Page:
20.2 ± 4.4




7.3 ± 0.9 d


8.8 ± 2.1 a

8.3 ± 1.7 a

8.1 ± 2.1 c

8.3 ± 1.2 a

11.8 ± 2.7 b

8.5 ± 1.2

10.0 ± 2.5

7.7 ± 1.0 b

11.1 ± 2.5 d


By default, the experiments were carried out with a flow rate of 0.2 L min–1. Experiments were carried out with an air flow rate of: a 0.1 L min–1; b 0.3 L min–1; c 0.4 L min–1; d 0.5 L min–1.

Table 2: Henry’s Law Constants (in units of Mol L–1 atm–1) of fenpropidin and pyrimethanil in pure water, as a function of the temperature determined by using the dynamic equilibrium system.

2. Experimental Section

This section details the experimental conditions used to perform the measurements of Henry’s law constants followed by the pesticide analysis.

2.1 Reagents

Aqueous solutions of fenpropidin and pyrimethanil were prepared with Milli-Q Water (18 mW cm). Pure fenpropidin (97.8%) and pyrimethanil (99.9%) were obtained from Riedel de Haen, both of them being used without further purification. The aqueous concentrations used for the experiments performed in deionized water were in the range 4.3–13.1 mg L–1 (14.7–47.9 × 10–6 M) for fenpropidin and 2.5–12 mg L–1 (12.5–60.2 × 10–6 M) for pyrimethanil given that their water solubilities at 298 K are 530 and 121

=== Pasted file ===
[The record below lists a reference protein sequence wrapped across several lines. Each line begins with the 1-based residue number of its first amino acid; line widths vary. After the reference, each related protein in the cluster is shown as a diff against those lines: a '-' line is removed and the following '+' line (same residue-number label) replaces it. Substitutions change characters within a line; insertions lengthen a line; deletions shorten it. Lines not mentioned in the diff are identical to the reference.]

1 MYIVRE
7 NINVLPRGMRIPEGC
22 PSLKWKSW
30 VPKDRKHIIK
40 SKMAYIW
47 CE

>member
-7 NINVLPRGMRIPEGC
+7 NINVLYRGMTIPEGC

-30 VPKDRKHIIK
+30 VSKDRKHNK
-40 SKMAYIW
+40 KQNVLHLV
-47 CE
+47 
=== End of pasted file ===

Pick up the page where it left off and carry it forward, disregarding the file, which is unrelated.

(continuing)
mg L–1, respectively (Matthews, 1998 [1]). The concentrations used for the aqueous solutions were thus 40–123 and 10–48 times lower than the expected solubility for fenpropidin and pyrimethanil, respectively. In fact, the experiments tend to demonstrate that the real water solubility of fenpropidin is probably lower than 530 mg L–1 (Matthews, 1998 [1]), since we could not dissolve neither 98 mg nor 43 mg in 1 L of water after 4 days of continuous stirring.